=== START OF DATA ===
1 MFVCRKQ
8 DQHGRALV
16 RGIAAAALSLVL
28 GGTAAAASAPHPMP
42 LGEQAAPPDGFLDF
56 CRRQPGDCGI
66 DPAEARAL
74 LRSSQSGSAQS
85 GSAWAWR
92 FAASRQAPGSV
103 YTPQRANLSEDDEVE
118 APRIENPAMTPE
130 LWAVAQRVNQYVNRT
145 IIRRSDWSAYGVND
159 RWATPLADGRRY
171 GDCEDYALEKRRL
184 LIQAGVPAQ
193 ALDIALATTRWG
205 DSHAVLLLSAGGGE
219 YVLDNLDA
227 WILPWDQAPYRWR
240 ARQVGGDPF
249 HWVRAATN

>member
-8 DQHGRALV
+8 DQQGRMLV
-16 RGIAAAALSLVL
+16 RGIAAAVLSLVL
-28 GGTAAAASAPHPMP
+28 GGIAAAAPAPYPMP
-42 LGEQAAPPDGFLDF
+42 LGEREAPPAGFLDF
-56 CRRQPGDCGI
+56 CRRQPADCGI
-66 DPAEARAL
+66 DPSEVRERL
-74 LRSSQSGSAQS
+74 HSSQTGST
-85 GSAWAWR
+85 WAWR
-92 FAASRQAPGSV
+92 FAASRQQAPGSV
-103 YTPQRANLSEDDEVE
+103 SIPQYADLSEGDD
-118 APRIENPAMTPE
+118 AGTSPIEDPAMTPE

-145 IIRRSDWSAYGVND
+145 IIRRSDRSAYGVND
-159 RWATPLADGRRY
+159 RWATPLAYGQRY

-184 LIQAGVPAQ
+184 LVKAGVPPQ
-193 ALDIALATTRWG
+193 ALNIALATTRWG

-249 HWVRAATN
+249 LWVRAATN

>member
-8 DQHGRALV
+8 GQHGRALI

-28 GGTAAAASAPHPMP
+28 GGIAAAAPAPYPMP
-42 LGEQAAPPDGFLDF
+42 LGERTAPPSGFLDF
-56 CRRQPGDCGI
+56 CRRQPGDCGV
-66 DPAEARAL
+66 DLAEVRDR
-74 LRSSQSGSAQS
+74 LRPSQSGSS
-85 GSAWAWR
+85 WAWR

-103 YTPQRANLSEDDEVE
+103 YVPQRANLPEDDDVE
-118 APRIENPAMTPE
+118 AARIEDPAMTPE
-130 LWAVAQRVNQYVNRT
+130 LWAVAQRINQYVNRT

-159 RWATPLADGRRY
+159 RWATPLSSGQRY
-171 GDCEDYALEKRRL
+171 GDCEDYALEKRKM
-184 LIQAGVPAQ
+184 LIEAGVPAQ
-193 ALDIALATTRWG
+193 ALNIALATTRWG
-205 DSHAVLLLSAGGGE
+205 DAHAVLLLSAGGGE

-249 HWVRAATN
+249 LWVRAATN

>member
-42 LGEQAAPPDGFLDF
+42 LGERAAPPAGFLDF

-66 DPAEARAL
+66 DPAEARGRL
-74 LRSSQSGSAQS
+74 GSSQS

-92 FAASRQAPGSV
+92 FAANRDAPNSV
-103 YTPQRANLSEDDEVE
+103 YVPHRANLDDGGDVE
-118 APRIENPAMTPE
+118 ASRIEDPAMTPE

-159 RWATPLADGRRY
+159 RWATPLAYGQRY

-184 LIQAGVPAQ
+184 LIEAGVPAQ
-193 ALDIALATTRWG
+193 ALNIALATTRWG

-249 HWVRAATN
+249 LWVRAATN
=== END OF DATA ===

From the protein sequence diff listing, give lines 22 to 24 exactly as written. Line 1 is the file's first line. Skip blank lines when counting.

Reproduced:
240 ARQVGGDPF
249 HWVRAATN

>member